Alter the number in the Show outer recurring box
to the number of decimal places you want displayed.
click on to
"move" the fraction down to the decimals area.
The fixed and recurring parts show the result
1 initial place, 1 recurring place
and the results are also recorded in the RESULTS area:
7/15 has 1 initial digit followed by a period of 1 digit
7/15 = 0.4
7/15 = 0.4666666666 ...
What are the first 100 decimals places for the fraction 1/9899?
Enter the fraction /
in the fraction input boxes.
Enter 100 in the number of outer recurring places box: show outer recurring .
1/9899 is purely recurring with a period of 468 digits
1/9899 = 0.[0001010203050813213455904636832003232649762602283058894837862410344479240327305788463481159713102333...
Does the fraction 68/175 terminate or recurr?
in the fraction input boxes
Enter 0 in the Show outer recurring places box
or else leave it empty.
68/175 has 2 initial digits followed by a period of 6 digits.
If you want to see the decimal places, change the number of outer places
to 10 or some other value and press
68/175 = 0.38
68/175 = 0.3885714285 ...
which means the radix fraction begins with 38 followed by 857142 857142 857142 ...,
the recurring part being shown in square brackets.
What is 1/3 in binary?
Change the base to 2: in base
In the top part enter 1/3
1/3 = 12/112. In base 2 it is purely recurring with a period of 2 digits
1/3 = 0. in base 2
1/3 = 0.0101010101 ... in base 2
Decimal to Fraction
The part before any recurring digits (if any) is called the Fixed part of the decimal fraction and the repeating part (if any) is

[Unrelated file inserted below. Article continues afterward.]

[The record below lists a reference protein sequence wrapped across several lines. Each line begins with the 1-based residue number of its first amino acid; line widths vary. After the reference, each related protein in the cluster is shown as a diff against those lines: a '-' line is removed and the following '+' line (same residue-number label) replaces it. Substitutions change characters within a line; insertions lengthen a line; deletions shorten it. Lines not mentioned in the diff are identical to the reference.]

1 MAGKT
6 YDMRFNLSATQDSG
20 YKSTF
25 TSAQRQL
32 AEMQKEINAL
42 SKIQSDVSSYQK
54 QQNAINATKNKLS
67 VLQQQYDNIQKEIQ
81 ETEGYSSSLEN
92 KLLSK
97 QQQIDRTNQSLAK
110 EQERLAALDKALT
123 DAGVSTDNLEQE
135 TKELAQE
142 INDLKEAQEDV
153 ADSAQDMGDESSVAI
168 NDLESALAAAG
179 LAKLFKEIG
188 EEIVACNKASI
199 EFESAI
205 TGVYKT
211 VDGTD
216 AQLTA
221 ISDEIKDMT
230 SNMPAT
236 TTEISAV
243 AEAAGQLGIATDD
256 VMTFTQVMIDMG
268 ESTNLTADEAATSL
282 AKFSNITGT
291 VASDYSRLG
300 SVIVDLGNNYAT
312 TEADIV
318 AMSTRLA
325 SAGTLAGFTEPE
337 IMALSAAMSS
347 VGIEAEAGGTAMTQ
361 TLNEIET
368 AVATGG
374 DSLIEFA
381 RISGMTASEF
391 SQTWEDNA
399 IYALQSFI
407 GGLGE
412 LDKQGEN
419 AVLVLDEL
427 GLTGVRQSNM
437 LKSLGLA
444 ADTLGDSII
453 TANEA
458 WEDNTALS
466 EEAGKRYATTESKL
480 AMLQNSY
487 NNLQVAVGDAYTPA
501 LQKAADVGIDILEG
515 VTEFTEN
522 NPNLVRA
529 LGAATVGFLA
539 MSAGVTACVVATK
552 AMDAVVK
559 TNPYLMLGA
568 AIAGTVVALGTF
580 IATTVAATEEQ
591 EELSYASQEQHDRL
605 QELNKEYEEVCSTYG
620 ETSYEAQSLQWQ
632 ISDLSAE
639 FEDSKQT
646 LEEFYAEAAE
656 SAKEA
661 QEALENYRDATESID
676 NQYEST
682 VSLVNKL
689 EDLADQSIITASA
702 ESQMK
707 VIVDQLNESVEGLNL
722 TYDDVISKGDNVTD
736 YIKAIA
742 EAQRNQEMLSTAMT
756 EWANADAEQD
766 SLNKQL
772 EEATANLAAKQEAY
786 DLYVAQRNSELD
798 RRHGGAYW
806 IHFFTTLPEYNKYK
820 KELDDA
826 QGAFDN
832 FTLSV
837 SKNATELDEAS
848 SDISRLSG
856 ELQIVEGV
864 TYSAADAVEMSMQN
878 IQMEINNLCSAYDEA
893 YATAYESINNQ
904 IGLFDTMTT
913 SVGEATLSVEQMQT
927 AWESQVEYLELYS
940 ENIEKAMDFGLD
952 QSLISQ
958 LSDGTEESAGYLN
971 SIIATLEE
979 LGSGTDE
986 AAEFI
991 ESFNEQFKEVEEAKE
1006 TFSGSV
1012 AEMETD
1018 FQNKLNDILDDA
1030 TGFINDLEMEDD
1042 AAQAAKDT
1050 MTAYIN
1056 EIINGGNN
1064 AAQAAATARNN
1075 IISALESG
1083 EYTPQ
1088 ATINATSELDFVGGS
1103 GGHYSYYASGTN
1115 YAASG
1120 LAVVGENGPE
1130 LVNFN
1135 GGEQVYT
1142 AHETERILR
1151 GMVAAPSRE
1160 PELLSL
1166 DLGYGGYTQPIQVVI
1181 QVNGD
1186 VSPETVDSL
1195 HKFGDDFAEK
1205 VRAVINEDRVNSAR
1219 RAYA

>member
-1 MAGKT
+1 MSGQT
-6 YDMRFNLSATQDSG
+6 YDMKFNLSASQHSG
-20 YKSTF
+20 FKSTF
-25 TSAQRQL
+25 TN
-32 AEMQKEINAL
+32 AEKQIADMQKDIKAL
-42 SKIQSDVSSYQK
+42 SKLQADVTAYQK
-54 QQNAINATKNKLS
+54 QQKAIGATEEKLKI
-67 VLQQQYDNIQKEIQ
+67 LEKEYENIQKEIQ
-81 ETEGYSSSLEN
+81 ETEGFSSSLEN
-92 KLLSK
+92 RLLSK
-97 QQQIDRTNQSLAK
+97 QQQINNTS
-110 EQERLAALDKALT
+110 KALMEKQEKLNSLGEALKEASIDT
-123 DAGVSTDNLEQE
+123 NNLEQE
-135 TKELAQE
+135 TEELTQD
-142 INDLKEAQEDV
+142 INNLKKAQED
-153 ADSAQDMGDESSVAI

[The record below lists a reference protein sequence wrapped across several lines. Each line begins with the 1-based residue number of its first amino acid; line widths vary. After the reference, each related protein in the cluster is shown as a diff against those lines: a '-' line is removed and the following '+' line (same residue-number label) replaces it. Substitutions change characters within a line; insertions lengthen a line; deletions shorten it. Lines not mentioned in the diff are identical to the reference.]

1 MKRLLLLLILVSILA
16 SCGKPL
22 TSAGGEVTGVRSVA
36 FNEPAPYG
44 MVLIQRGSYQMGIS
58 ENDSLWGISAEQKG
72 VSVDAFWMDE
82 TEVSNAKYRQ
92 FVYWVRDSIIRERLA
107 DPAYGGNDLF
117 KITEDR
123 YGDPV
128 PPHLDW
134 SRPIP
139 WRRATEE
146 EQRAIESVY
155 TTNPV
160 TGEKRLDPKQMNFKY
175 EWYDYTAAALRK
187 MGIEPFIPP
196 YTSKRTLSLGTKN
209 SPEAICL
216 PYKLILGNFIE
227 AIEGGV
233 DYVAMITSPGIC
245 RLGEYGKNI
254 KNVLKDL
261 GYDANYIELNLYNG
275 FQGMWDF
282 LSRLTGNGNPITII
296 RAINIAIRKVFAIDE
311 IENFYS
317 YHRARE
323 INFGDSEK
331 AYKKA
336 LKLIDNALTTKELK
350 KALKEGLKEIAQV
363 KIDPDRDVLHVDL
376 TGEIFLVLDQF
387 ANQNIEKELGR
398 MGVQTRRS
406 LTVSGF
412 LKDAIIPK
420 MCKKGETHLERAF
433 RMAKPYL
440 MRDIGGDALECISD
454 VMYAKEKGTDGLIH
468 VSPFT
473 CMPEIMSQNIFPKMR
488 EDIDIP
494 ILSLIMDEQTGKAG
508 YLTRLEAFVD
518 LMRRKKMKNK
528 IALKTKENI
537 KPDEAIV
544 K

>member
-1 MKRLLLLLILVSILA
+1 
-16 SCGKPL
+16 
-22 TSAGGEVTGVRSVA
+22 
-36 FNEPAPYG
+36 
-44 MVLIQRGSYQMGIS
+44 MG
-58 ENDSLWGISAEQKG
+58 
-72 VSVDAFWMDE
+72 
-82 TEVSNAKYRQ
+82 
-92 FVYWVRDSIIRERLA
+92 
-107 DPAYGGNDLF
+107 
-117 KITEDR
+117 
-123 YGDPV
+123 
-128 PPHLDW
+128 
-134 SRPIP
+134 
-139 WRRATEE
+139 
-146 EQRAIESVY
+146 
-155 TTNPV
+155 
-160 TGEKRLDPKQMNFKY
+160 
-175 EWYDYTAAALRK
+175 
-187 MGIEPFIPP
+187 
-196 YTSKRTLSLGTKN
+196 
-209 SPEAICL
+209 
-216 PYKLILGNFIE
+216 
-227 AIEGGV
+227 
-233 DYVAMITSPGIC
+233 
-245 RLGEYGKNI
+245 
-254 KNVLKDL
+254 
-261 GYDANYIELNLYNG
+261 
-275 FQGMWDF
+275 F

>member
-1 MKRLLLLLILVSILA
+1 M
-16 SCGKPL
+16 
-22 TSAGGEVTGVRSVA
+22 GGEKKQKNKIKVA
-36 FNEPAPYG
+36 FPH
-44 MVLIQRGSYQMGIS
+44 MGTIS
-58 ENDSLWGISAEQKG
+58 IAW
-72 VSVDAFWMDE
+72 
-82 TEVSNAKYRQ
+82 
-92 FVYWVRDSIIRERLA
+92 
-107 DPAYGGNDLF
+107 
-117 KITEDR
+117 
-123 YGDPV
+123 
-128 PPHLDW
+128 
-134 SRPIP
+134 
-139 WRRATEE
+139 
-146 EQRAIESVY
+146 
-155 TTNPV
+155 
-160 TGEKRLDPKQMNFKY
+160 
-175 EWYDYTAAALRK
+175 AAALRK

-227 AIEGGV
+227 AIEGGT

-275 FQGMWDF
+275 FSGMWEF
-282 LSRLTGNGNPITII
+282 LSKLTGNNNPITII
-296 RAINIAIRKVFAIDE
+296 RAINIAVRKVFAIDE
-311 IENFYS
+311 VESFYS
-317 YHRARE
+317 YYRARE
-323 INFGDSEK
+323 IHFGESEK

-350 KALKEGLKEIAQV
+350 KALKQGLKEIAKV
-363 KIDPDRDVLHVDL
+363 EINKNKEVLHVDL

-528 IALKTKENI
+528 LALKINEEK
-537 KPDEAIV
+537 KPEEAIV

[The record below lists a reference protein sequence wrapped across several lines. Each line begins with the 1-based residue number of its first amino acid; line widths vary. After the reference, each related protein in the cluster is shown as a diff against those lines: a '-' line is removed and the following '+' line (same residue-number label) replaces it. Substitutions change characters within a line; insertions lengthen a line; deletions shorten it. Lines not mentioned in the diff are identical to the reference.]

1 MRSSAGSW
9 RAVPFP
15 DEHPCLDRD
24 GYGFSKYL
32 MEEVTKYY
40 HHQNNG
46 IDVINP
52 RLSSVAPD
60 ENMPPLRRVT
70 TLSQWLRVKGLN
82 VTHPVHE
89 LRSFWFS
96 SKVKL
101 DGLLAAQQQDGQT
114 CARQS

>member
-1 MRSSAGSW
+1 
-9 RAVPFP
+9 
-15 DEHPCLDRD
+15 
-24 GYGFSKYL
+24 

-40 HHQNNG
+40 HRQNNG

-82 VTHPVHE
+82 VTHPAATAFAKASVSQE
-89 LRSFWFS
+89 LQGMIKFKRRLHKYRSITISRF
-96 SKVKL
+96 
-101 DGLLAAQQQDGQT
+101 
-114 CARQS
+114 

put inside square brackets [ and ] 0 .
What fraction corresponds to a given decimal fraction, for example 0.0625?
In the lower part enter 0625 in the Fixed part, leaving the Recurring part empty: 0 .
0.0625 = 1/16
What is 0.222222.... as an exact fraction?
Leave the initial Fixed part blank and type 2 in the Recurring part input box: 0 .
0. = 2/9
What is 0.011 in binary (base 2) as a proper fraction?
Enter 011 as the fixed part and make sure the Recurring part is empty: 0 .
Change the base to 2: in base
to indicate the fixed and recurring parts are in binary.
0.011 in base 2 = 3/8
What is the binary (base 2) recurring fraction 0.1001100110011 .... as a proper fraction?
Enter 1 as the fixed part and 0011
in the Recurring part and change the base to 2
0.1 in base 2 = 3/5
The following are equally valid inputs for this question: 0 .
[ ] 0 .
What is the fraction proper fraction corresponding to the base 12 fraction 0 . 10 2 11 11 11 ...?
For bases above 10, enter the "digits" as decimal numbers, one for each place, separated by a space.